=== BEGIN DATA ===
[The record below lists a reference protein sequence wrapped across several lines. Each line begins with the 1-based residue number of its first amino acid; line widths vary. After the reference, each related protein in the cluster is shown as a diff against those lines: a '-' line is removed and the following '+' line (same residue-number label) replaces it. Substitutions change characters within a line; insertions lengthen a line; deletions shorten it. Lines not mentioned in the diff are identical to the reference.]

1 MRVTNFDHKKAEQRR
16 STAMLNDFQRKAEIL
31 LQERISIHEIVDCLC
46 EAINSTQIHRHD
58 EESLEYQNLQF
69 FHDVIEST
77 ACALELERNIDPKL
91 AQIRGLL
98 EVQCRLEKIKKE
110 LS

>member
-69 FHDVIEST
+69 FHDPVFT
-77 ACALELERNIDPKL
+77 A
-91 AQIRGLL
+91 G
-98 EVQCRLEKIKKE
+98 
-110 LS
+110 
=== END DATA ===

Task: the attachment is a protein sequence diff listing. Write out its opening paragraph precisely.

[The record below lists a reference protein sequence wrapped across several lines. Each line begins with the 1-based residue number of its first amino acid; line widths vary. After the reference, each related protein in the cluster is shown as a diff against those lines: a '-' line is removed and the following '+' line (same residue-number label) replaces it. Substitutions change characters within a line; insertions lengthen a line; deletions shorten it. Lines not mentioned in the diff are identical to the reference.]